“Civilization originates in conquest abroad and repression at home. Each is an aspect of the other.” – Anthropologist Stanley Diamond, In Search of the Primitive

I led off my last post with a photo of Ishi, perhaps the last surviving member of the Yahi tribe, and the caption “Ishi, the last of the Yahi. His story is not identical to John’s in Brave New World.”  While this framing makes perfect sense to me, and I did so with some hope of people actually looking him up, I feel like I should explain briefly before finishing the second post (on Brave New World).  What follows are some brief, deliberately provocative, and unfinished ideas about Ishi’s legacy.

Ishi’s story is sad and horrific, and I won’t try to fully summarize it here.  Everyone who is remotely well-read should be familiar with it.  I’ll even use the second person address here since I feel so strongly:  You should begin with the obvious online sources (this timeline is also a good summary) and then you need to read Theodora Kroeber’s book Ishi in Two Worlds.  Then maybe Ishi in Three Centuries or Wild Men: Ishi and Kroeber in the Wilderness of Modern America.  Theodora Kroeber is, incidentally, Ursula K. Le Guin’s mother.  Le Guin’s father, anthropologist Alfred Kroeber, was one of the scientists who had the opportunity to work most closely with Ishi.  Arthur’s relationship with Ishi, like that of all those who studied the “wild Indian” is one that can easily be criticized in hindsight, and I won’t defend the exhibitionism and exploitativeness of anthropological science at the time.  However, the Kroebers’ interactions with and documentation of his story are invaluable documentation of  a remarkable man and an awful, yet common, story.

Back to the main point foreshadowed by the Stanley Diamond quote at the outset.  Ishi’s story is a stark reminder of how enmeshed the process of civilization (and I use this word with some precision of definition) is with the practices of genocide and oppression.  By extension, nearly every utopian (and therefore dystopian) story, including the story of Manifest Destiny and the teleological myth of America that persists to this day, carries with it the removal, marginalization, erasure, and eradication of those who do not assimilate, die, or kneel.  And alongside this is the subjugation of those outsiders who do assimilate and citizens who go too far in questioning or challenging the core ideologies.  This is at least in part because the traditional concept of utopia is inherently a civilization- and state-centered one, and neither of the overlapping concepts of  civilization or the state can allow significant deviation from their subjects.  Both must define themselves through those who are unlike their idealized category of worthy members.  Obviously there are exceptions to this so far as utopian fiction and small, inclusive communities go, but the connection between state and utopia and genocide is a long-standing and troubling one.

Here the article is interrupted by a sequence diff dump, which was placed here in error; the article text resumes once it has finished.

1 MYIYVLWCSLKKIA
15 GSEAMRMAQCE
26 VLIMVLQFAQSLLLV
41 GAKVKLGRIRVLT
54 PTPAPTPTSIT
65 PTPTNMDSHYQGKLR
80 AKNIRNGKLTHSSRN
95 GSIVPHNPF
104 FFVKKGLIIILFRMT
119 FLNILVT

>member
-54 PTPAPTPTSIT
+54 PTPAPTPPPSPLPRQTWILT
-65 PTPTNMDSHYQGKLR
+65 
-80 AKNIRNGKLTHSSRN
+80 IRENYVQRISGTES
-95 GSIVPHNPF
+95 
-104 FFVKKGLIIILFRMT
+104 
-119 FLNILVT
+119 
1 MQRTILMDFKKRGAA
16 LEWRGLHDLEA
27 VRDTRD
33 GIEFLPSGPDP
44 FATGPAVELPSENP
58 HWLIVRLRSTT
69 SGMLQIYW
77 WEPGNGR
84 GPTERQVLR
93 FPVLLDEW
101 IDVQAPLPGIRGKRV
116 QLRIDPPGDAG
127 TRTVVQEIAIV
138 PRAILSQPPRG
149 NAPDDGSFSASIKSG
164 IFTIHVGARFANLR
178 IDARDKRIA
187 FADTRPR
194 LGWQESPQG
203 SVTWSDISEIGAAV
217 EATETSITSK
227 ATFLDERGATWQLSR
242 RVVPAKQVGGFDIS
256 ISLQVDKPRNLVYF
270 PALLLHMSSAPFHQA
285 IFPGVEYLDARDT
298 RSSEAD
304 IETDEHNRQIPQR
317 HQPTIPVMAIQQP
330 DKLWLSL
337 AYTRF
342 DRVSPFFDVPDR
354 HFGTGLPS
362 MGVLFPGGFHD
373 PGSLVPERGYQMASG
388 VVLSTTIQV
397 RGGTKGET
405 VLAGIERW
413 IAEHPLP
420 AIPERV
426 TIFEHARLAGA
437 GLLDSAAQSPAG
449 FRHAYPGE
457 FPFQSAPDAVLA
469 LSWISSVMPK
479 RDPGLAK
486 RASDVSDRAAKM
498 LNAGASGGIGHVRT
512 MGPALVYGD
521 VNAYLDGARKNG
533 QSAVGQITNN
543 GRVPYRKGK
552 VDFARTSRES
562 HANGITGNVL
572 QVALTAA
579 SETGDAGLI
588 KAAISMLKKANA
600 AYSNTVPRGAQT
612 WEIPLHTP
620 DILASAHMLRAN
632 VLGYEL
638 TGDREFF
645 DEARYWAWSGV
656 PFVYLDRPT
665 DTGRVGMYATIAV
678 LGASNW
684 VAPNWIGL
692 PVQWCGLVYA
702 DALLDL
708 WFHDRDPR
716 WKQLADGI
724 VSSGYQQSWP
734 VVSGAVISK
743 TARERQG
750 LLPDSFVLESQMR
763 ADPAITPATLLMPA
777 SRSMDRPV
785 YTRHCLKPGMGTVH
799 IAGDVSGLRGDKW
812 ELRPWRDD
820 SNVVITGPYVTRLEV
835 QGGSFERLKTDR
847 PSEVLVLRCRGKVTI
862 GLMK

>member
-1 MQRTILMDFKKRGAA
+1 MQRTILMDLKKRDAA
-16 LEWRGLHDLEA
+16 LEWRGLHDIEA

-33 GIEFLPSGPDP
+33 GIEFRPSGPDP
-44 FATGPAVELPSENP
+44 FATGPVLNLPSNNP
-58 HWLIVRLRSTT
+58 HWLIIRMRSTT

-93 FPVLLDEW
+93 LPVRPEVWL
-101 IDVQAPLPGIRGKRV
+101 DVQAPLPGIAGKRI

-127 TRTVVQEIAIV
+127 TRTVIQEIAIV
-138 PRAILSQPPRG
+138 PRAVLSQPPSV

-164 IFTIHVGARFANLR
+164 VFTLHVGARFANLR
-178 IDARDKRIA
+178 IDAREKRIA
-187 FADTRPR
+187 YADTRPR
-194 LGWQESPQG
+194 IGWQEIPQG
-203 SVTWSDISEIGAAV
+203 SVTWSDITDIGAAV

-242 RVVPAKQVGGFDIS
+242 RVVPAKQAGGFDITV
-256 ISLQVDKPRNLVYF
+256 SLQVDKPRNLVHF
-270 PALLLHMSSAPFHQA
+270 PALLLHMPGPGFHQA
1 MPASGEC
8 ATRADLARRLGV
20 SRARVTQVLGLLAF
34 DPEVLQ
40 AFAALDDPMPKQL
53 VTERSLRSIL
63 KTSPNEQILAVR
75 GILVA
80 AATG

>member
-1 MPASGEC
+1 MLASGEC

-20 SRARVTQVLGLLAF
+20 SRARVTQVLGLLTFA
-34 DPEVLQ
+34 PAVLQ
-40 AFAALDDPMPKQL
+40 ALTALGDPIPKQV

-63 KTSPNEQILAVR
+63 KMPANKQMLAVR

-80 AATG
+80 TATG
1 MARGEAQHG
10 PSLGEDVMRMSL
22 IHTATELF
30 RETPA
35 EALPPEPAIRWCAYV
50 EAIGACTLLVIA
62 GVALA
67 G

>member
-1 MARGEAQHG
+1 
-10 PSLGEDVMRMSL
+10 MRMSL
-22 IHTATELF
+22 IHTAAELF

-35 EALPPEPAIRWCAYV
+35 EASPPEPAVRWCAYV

Beyond this, Ishi’s story is a direct contradiction of the stereotypes of the “savage” or uncivilized human being, especially those of the primitive man hilariously out-of-place in civilization.  He was cagey and careful and not some bumbling idiot, despite the trauma that pervaded his life.

Likewise, he is a reminder that Rousseau’s “state of nature” was and is fictional bullshit (Rousseau knew that it was a thought experiment, but people forget that).  Ishi was alone not because he was some idealized monadistic wild man occasionally deigning to interact with another human because he wanted to get laid/unconsciously fulfill his genetic destiny; he was alone because civilized people wiped out his people . . . a society and culture erased by so-called “progress” and its servants racism and dehumanization and technology and disease.

Finally, and I’ll say more on this in the Brave New World post, Ishi was a product of a long-standing and relatively free society, a society that lived with conflict within and without (not a romanticized, idyllic wild state), but also one that was not confined by outside powers of government to a marginal plot of land.  Some even say he walked out of the woods with the purpose of dying, and they claim he did this because he had no one left and, as a social being, could not bear solitude any longer.  But a weird thing happened, while his conditions in civilization were far from ideal, and its diseases took his life, he found some sense of friendship and society with those he interacted with.

Yahi translator Sam Batwai, Alfred L. Kroeber, and Ishi, photographed at Parnassus in 1911. Image courtesy of UC Berkeley, Phoebe Hearst Museum of Anthropology (via: http://history.library.ucsf.edu/).


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